Performance Tools

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You're looking for tools to squeeze the last bit of performance out of Director and/or your computer? Let's see, what we can find to help you get lightning fast.

RAM Disk

A RAM Disk can be a great performance tool, if you're looking for the fastest possible access to files "on disk".

The trick is to use a segment of your system RAM just like a regular harddisk. So you will need quite a bit of RAM in your system, if you want to create a large RAM Disk. But since RAM isn't very expensive anymore, this shouldn't be a huge problem nowadays. If you have a 64bit OS, your system can handle a lot of RAM (much more than those 4GB max. on 32bit OS).


  • Very high data rates (e.g. access 2 or more high definition video files at a time)
  • Super low access times to files (access many small files as fast as possible)


  • RAM Disks store data only as long as the system is running
  • You have to copy the content to the RAM Disk after you started your system and before using it
  • Make sure you save any changed or new files to a safe medium before you shutdown or reboot your computer.

What do you need?

  • Windows

QSoft RAMDisk

  • Mac OSX

Create a 1GB RAM Disk:

hdid -nomount ram://1073741824
newfs_hfs /dev/disk1
mkdir /tmp/ramdisk1
mount -t hfs /dev/disk1 /tmp/ramdisk1

Remove and unmount the RAM Disk:

hdiutil detach /dev/disk1

64bit OS

Even though Director, its runtime and the Shockwave Player aren't available as native 64bit applications, you can get some advantages from using a 64bit OS. The keyword is "larger max. available RAM". What exactly does this mean?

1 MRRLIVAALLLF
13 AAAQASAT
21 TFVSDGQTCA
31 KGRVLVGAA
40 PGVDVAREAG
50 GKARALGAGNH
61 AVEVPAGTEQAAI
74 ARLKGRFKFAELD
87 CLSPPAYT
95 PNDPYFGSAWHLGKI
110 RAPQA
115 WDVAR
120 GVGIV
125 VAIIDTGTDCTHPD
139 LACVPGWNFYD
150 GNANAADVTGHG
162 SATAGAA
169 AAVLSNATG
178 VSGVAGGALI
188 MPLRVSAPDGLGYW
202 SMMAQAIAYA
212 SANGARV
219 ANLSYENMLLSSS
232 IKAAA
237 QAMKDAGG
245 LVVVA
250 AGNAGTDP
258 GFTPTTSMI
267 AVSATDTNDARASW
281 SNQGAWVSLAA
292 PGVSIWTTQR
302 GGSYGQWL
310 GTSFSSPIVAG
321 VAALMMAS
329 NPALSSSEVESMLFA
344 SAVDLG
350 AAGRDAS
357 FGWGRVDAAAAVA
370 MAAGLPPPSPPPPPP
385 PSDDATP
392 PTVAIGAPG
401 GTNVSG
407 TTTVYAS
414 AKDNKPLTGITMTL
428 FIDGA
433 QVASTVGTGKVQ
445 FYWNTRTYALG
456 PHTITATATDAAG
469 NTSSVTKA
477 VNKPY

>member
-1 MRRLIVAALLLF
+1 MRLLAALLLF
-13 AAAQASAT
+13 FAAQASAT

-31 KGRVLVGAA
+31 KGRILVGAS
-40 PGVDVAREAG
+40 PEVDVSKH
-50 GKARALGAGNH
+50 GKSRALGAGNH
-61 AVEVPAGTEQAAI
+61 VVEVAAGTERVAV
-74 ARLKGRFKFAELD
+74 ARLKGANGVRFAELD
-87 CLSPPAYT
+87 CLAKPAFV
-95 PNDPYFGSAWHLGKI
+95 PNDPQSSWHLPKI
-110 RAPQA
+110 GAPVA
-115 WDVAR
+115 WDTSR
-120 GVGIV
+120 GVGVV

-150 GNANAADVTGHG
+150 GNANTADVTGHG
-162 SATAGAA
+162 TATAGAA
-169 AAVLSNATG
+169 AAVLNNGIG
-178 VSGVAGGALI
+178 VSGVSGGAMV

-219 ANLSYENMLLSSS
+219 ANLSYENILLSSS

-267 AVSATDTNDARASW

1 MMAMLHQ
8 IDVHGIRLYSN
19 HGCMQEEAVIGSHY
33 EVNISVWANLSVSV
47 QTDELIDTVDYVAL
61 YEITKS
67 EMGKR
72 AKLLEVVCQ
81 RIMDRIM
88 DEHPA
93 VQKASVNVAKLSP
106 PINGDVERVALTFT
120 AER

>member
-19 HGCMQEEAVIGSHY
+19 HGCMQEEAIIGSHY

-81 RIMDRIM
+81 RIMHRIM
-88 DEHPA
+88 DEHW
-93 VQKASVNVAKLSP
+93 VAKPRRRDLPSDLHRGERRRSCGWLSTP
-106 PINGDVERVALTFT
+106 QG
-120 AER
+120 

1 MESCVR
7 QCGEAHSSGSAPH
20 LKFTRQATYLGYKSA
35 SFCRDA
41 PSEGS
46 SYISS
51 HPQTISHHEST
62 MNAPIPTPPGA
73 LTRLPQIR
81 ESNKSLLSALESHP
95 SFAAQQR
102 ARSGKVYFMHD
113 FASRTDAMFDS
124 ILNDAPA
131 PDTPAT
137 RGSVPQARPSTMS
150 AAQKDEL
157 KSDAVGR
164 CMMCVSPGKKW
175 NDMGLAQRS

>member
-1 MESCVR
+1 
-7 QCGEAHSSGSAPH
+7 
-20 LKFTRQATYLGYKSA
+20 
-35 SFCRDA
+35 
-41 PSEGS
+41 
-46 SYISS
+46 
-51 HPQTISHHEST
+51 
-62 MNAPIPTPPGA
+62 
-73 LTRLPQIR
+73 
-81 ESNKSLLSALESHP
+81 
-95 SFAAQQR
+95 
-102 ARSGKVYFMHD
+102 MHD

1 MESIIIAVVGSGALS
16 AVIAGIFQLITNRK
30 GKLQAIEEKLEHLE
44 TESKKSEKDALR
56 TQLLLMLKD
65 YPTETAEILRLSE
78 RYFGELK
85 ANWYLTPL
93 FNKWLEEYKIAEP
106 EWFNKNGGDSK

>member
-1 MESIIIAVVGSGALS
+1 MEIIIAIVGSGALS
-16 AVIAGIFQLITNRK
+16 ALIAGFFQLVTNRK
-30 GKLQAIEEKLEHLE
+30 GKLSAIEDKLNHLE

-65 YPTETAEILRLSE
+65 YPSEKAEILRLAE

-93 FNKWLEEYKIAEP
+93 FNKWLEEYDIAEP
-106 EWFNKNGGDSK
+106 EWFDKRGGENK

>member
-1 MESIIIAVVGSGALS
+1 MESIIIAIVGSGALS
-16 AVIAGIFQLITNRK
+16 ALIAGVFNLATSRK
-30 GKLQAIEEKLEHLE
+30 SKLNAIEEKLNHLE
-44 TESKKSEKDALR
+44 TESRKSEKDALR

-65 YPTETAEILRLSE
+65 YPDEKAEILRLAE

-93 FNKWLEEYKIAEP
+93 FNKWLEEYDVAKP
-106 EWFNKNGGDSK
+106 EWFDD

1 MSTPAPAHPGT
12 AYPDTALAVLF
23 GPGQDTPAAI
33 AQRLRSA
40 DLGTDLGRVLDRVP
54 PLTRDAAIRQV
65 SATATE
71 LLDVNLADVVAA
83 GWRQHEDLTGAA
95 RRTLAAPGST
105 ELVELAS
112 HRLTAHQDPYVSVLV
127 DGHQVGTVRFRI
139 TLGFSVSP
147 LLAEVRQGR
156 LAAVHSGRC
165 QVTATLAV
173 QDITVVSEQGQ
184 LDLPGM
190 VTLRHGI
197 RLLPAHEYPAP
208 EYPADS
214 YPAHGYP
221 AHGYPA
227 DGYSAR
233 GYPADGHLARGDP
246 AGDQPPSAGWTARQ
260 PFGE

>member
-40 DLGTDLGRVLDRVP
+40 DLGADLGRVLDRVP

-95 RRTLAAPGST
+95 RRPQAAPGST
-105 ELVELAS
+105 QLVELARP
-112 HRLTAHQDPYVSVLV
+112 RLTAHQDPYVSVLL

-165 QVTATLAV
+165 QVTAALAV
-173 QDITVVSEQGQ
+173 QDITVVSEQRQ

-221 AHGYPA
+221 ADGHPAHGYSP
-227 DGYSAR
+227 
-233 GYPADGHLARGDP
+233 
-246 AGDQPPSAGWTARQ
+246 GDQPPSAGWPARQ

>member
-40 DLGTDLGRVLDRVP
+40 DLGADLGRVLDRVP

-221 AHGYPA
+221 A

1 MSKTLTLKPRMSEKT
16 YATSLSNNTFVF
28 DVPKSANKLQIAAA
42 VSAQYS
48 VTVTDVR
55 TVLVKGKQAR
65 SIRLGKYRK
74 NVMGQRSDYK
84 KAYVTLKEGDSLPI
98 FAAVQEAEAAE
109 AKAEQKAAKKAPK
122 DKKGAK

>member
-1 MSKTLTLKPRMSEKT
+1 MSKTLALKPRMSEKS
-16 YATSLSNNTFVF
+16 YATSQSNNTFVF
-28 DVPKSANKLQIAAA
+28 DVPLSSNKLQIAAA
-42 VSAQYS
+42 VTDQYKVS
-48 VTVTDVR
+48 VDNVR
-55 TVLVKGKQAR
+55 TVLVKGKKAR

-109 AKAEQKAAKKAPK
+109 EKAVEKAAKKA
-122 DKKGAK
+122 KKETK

32bit OS means 2^32 bytes (4GB) of total system memory addressable.

Practically this means your application will be able to use up to 2GB max. (under certain conditions up to 3GB) on a 32bit OS. As long as you use a 32bit OS and a 32bit app, you won't be able to overcome this limit!

If you use a 64bit OS and a 32bit app, the situation changes considerably, because in theory the max. addressable memory space is way beyond what we can imagine today (2^64 bytes = 16 Mio. Terabytes).

On Windows Vista 64bit or XP 64bit, your 32bit apps run under the WoW64 subsystem and each of these apps can use up to 4GB RAM (if you have more than 4GB installed).

For Windows Vista x64 it's important to notice differences between the versions:

  • max. 8GB RAM ... Vista Home Basic x64
  • max. 16GB RAM ... Vista Home Premium x64
  • max. 128GB RAM ... Vista Business, Enterprise, Ultimate x64